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The consequences of public employment: evidence from Italian municipalities

Author

Listed:
  • Marta Auricchio

    () (Bank of Italy)

  • Emanuele Ciani

    () (Bank of Italy)

  • Alberto Dalmazzo

    () (University of Siena)

  • Guido de Blasio

    () (Bank of Italy)

Abstract

We investigate the consequences of public employment on local economies. We start by presenting a spatial-equilibrium framework, to highlight that the housing market is an important channel through which a variation in public employment affects private employment. We then provide empirical evidence from Italian municipalities, focusing on the strong contraction in the public sector workforce that occurred between the last two Censuses (2001-2011). We use an IV identification strategy that exploits the fact that variations in local public employment were strongly influenced by central government decisions, with little reference to the economic conditions of the municipalities. Our results suggest that exogenous contractions in public employment lead to an increase of private jobs, and that competition in the housing market seems to be a relevant explanation for this finding.

Suggested Citation

  • Marta Auricchio & Emanuele Ciani & Alberto Dalmazzo & Guido de Blasio, 2017. "The consequences of public employment: evidence from Italian municipalities," Temi di discussione (Economic working papers) 1125, Bank of Italy, Economic Research and International Relations Area.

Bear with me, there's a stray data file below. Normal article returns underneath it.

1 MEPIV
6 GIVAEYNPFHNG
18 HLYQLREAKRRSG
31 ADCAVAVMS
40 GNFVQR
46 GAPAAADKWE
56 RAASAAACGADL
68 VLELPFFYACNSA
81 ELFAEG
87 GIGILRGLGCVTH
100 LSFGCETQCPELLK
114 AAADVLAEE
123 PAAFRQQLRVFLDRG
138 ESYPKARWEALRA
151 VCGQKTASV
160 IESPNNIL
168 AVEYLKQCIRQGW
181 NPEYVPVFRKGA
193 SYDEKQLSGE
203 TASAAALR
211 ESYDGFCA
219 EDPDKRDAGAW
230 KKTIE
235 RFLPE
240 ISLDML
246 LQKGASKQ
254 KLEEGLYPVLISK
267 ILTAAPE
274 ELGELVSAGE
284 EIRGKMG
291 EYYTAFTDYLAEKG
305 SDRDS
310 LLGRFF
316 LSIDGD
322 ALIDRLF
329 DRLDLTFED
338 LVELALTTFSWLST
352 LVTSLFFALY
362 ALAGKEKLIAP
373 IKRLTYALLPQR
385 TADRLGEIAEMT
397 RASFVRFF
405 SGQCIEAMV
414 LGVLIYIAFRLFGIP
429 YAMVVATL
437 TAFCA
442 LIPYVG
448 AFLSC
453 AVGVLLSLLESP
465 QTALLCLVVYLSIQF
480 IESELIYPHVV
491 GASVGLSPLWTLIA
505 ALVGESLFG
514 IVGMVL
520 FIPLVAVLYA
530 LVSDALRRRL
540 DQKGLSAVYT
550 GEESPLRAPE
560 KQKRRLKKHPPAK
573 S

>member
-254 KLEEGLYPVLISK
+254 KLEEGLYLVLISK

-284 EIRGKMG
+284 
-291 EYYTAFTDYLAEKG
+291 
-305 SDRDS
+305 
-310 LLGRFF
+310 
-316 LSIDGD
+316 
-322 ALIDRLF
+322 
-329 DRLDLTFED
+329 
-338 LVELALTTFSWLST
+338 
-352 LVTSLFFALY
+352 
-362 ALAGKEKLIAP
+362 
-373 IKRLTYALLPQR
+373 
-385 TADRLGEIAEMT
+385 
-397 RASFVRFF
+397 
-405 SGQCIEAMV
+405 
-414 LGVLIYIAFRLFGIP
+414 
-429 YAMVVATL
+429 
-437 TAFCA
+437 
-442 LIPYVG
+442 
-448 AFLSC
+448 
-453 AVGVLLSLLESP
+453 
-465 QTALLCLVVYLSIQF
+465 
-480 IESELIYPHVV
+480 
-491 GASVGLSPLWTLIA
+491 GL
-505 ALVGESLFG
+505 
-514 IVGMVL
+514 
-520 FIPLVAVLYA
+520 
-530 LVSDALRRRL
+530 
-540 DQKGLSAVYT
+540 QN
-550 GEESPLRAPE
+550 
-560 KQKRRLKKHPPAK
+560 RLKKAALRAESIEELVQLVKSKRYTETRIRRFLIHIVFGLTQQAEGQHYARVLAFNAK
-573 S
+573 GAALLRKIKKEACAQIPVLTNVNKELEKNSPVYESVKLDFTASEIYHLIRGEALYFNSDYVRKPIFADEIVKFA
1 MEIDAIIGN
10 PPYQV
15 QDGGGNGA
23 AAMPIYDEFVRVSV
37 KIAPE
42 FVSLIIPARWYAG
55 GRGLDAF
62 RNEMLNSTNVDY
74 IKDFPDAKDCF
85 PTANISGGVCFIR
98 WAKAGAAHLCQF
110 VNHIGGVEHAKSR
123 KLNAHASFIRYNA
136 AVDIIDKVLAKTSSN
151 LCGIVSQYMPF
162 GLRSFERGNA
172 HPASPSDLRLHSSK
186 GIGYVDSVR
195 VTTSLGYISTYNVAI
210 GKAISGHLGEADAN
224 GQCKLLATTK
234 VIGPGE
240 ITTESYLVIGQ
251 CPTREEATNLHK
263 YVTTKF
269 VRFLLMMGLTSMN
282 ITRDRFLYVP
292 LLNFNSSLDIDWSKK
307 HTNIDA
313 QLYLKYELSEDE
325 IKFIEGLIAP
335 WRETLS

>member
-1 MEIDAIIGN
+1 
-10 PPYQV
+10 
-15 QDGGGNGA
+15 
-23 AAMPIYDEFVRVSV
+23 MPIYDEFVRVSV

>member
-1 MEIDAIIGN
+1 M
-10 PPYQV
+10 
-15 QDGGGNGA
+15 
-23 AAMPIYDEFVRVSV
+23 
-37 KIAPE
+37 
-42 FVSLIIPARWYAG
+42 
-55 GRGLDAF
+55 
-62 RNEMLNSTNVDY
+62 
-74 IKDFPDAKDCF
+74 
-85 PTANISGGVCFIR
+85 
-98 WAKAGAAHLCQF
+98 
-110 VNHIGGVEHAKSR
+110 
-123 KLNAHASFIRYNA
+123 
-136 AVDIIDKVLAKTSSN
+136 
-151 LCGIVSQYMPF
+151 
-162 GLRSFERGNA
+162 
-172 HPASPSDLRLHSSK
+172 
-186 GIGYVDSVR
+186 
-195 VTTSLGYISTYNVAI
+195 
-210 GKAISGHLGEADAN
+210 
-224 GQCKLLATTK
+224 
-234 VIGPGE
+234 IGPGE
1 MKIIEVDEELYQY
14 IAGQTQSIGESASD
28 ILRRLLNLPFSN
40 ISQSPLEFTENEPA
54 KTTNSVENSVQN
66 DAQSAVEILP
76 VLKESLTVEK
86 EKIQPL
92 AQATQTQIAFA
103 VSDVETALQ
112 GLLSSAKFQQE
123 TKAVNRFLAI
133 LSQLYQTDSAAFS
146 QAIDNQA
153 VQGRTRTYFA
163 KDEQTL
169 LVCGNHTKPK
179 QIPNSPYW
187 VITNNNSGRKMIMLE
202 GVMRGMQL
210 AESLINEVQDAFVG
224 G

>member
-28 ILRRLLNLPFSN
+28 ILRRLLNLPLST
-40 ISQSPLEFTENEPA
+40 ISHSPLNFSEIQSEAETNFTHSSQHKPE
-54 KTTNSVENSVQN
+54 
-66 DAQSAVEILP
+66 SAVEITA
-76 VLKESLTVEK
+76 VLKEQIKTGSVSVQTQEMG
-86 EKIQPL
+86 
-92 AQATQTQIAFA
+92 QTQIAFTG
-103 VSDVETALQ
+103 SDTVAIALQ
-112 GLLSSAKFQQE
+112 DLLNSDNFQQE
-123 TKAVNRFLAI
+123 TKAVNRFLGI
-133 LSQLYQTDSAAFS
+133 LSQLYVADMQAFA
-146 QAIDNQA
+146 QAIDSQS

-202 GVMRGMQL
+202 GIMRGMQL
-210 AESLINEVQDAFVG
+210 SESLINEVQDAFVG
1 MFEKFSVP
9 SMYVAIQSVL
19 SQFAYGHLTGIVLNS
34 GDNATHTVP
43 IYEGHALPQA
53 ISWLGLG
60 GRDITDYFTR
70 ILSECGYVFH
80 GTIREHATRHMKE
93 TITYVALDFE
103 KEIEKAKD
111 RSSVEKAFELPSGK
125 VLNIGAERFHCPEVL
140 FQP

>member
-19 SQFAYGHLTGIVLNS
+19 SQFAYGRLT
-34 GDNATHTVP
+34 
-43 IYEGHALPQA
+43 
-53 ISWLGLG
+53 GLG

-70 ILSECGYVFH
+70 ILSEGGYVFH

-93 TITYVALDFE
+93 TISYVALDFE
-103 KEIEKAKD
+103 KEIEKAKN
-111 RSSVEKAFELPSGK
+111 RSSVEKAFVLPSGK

• Handle: RePEc:bdi:wptemi:td_1125_17
    as

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    File URL: http://www.bancaditalia.it/pubblicazioni/temi-discussione/2017/2017-1125/en_tema_1125.pdf
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    References listed on IDEAS

    as
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    More about this item

    Keywords

    local labor markets; public employment;

    JEL classification:

    • J45 - Labor and Demographic Economics - - Particular Labor Markets - - - Public Sector Labor Markets
    • J60 - Labor and Demographic Economics - - Mobility, Unemployment, Vacancies, and Immigrant Workers - - - General
    • R12 - Urban, Rural, Regional, Real Estate, and Transportation Economics - - General Regional Economics - - - Size and Spatial Distributions of Regional Economic Activity; Interregional Trade (economic geography)

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